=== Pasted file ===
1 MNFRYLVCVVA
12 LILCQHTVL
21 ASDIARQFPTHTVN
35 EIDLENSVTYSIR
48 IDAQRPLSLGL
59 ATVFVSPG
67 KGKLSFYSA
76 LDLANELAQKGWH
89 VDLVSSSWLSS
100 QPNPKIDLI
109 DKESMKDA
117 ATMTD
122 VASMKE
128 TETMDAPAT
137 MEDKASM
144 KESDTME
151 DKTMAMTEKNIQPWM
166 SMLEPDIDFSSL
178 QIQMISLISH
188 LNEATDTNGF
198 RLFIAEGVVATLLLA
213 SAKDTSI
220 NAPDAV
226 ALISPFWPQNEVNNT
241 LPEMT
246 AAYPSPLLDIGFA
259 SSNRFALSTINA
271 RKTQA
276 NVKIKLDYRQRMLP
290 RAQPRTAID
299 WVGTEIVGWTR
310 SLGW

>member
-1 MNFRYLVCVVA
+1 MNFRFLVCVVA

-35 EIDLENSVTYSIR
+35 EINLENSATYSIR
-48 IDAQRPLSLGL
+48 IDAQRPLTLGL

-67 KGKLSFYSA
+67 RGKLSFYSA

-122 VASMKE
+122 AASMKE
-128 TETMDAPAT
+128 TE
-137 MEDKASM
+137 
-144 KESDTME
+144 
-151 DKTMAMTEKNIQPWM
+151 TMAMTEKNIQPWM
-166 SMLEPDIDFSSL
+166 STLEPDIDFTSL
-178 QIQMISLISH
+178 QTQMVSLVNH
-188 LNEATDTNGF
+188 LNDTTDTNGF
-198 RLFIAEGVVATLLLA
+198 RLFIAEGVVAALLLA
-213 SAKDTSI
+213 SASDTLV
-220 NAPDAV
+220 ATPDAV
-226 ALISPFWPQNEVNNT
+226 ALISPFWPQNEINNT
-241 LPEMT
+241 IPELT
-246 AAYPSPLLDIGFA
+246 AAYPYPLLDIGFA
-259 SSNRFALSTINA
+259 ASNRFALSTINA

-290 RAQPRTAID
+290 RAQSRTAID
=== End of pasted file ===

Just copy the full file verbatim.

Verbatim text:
1 MNFRYLVCVVA
12 LILCQHTVL
21 ASDIARQFPTHTVN
35 EIDLENSVTYSIR
48 IDAQRPLSLGL
59 ATVFVSPG
67 KGKLSFYSA
76 LDLANELAQKGWH
89 VDLVSSSWLSS
100 QPNPKIDLI
109 DKESMKDA
117 ATMTD
122 VASMKE
128 TETMDAPAT
137 MEDKASM
144 KESDTME
151 DKTMAMTEKNIQPWM
166 SMLEPDIDFSSL
178 QIQMISLISH
188 LNEATDTNGF
198 RLFIAEGVVATLLLA
213 SAKDTSI
220 NAPDAV
226 ALISPFWPQNEVNNT
241 LPEMT
246 AAYPSPLLDIGFA
259 SSNRFALSTINA
271 RKTQA
276 NVKIKLDYRQRMLP
290 RAQPRTAID
299 WVGTEIVGWTR
310 SLGW

>member
-1 MNFRYLVCVVA
+1 MNFRFLVCVVA

-35 EIDLENSVTYSIR
+35 EINLENSATYSIR
-48 IDAQRPLSLGL
+48 IDAQRPLTLGL

-67 KGKLSFYSA
+67 RGKLSFYSA

-122 VASMKE
+122 AASMKE
-128 TETMDAPAT
+128 TE
-137 MEDKASM
+137 
-144 KESDTME
+144 
-151 DKTMAMTEKNIQPWM
+151 TMAMTEKNIQPWM
-166 SMLEPDIDFSSL
+166 STLEPDIDFTSL
-178 QIQMISLISH
+178 QTQMVSLVNH
-188 LNEATDTNGF
+188 LNDTTDTNGF
-198 RLFIAEGVVATLLLA
+198 RLFIAEGVVAALLLA
-213 SAKDTSI
+213 SASDTLV
-220 NAPDAV
+220 ATPDAV
-226 ALISPFWPQNEVNNT
+226 ALISPFWPQNEINNT
-241 LPEMT
+241 IPELT
-246 AAYPSPLLDIGFA
+246 AAYPYPLLDIGFA
-259 SSNRFALSTINA
+259 ASNRFALSTINA

-290 RAQPRTAID
+290 RAQSRTAID